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Next tranche on hold until Eurogroup satisfied

Eurogroup chairman Jeroen Dijsselbloem said the urgency of progress was political rather than financial

By George Psyllides

Cyprus will receive the next tranche of financial assistance once its foreclosure and insolvency laws were in line with the terms of the island’s bailout, European officials said on Friday.

Eurogroup Chairman Jeroen Dijsselbloem and EU Commissioner responsible for Economic and Monetary Affairs and the Euro Jyrki Katainen reiterated that legislation passed by opposition parties on Saturday were incompatible with the memorandum of understanding agreed with international lenders.

“We call on all domestic stakeholders to (take) their responsibility and ensure that adequate foreclosure and insolvency legislation is in place as soon as possible, in line with the Memorandum of Understanding,” Dijsselbloem told a news conference after the meeting of finance ministers in Milan.

“Once the troika institutions confirm required prior action has been successfully completed, we can proceed with disbursement of the next tranche,” he said.

Among points of contention were amendments inserted by lawmakers linking adoption of the foreclosures law with an insolvency framework, which is not expected to come into effect before the end of the year.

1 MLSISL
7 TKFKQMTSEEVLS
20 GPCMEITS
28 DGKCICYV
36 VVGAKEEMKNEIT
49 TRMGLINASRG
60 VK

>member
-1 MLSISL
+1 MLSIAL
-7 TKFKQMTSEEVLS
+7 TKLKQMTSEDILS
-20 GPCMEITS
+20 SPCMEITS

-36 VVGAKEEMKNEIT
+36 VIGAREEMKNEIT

President Nicos Anastasiades has referred four laws to the Supreme Court, which must decide whether they are in line with the island’s constitution.

He also sent back to parliament two other bills found to be incompatible.

Commissioner Katainen said that Cyprus “is doing a good job in a sense that it is meeting fiscal targets with a comfortable margin”.
He added that structural reforms are advancing and there is progress as regards further recapitalisation of banks.
The Commissioner said that some parts of the foreclosures legislation adopted by parliament were not compatible with the programme’s requirements, adding that they were waiting for the Cypriot authorities to inform them on how they will proceed.
He stressed that the foreclosure reform is very essential since it will enable banks to start providing credit, which can lead to the recovery of the economy.
Managing Director of the European Stability Mechanism, Klaus Reggling, expressed the view that the cash could be allocated in October but pointed out that this depended on prior actions being in place as regards the foreclosures issue.

Finance Minister Harris Georgiades said he had asked the Eurogroup to keep the matter open to give time for final decisions to be taken calmly and rationally.

“I think we now have some room to revisit the matter with seriousness and finalise our decisions collectively,” Georgiades said.

The minister vowed that the effort to reform and consolidate the economy will continue.

“We have come a long way, we have the first tangible results and we must not undermine the prospects that are beginning to form,” he said.

 

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